“When the light goes out, you can’t just turn it back on and pretend it never went out. When you lose someone that you loved that intimately, it is a privilege to feel sad for as long as you feel sad.

It is a privilege to have loved that hard, and it is a shame to rush someone through that process.

There is no timeline for grief. There isn’t. There is only this that is in front of you right now.

When you, the one who is wounded and grieving and bereft, in darkness that is so dark that you can’t see your way out, when you continue to simply do the next thing in front of you, and then the next and then the next, you start to get stronger and you begin to feel braver. And then, suddenly, two years later, after the longest winter, you realize the sun has come out.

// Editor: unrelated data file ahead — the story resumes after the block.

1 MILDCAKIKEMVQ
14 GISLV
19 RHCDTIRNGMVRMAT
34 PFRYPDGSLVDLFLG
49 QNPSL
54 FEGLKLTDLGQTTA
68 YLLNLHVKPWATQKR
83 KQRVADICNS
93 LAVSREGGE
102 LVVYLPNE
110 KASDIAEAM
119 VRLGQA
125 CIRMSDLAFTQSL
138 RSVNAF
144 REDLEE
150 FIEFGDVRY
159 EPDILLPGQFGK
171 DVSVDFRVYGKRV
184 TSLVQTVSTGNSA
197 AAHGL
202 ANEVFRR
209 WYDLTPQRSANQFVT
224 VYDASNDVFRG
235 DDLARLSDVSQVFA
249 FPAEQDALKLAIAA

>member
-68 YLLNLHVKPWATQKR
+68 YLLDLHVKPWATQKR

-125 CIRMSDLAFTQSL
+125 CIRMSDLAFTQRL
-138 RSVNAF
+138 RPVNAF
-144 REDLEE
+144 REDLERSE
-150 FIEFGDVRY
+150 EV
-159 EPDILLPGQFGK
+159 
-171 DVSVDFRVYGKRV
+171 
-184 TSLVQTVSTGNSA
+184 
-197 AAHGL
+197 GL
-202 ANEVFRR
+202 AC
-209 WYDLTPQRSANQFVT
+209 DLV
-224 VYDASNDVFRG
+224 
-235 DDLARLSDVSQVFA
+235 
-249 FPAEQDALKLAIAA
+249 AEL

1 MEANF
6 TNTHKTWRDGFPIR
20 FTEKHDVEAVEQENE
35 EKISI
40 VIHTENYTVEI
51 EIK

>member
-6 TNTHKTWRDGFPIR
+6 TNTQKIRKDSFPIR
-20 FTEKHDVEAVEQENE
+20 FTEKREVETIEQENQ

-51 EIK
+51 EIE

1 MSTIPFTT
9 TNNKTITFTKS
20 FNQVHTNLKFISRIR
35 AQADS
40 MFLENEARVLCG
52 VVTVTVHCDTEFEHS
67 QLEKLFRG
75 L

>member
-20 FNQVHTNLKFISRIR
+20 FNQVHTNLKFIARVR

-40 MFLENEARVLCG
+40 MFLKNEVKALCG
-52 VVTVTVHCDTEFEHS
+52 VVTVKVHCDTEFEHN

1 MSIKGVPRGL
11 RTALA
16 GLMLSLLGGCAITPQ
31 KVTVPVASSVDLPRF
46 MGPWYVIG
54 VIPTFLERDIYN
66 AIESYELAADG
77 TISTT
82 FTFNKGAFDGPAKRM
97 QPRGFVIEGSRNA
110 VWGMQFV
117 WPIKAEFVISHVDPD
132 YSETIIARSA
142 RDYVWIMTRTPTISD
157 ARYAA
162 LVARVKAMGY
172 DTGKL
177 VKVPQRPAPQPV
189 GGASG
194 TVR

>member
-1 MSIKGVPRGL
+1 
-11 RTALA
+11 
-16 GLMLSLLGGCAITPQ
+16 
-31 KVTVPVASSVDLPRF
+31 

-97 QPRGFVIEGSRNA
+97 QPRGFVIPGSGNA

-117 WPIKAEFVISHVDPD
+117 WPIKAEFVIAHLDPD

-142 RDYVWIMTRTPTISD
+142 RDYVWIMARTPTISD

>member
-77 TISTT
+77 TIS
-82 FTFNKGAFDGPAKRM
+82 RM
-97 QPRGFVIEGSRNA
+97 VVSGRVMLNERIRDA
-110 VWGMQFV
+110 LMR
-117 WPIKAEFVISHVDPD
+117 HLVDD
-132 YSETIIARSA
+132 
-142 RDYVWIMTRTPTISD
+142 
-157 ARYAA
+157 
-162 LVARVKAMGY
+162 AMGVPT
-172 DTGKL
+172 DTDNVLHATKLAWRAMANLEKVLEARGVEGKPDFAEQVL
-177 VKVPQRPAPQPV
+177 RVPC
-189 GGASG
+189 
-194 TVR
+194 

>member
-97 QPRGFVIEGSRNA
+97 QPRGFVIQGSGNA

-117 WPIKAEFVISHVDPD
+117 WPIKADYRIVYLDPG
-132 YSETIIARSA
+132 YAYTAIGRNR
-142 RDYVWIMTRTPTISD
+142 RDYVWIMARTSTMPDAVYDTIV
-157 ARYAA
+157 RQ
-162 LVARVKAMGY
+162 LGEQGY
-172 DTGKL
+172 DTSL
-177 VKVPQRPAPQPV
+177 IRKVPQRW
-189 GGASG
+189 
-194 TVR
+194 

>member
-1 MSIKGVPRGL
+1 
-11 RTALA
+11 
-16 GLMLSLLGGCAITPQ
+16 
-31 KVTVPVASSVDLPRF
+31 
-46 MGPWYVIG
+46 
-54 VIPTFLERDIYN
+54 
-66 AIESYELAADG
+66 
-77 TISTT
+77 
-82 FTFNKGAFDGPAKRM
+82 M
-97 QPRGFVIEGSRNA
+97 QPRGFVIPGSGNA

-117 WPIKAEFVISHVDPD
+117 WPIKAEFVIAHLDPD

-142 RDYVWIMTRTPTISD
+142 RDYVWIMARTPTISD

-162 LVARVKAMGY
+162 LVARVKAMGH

And you realize you’ve done it.

This is an excerpt from my conversation with Dr. Juli Slattery, renowned author, clinical psychologist, and leader of Authentic Intimacy.

Juli asked me questions that nobody had ever asked.

My favorite question: “Almost seven years later, how do you define healing?”

“My definition of healing is learning to live with the scar. It’s learning to let it be part of who you are, to create a life with this piece as part of your landscape.”

To listen to my conversation with Juli on her podcast, Java with Juli, click here.

(You know I have a thing for smart girls.  And Juli is one classy lady.)

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